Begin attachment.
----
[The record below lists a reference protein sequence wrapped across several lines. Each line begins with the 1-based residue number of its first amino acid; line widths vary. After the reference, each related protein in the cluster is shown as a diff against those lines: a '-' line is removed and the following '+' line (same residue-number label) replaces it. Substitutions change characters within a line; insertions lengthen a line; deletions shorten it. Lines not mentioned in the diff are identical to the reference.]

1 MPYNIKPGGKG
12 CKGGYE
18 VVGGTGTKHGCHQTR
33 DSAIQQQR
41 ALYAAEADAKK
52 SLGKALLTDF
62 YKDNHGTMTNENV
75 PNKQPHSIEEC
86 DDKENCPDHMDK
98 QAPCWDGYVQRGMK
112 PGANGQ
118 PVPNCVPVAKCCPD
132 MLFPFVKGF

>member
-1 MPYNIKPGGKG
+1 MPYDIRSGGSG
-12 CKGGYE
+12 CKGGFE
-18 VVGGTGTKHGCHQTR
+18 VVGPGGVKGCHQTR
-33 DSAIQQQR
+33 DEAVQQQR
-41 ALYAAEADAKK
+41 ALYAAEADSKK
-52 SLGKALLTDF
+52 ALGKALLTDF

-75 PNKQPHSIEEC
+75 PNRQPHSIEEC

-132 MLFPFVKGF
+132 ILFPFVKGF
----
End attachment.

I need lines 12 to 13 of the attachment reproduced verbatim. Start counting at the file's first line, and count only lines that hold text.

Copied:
112 PGANGQ
118 PVPNCVPVAKCCPD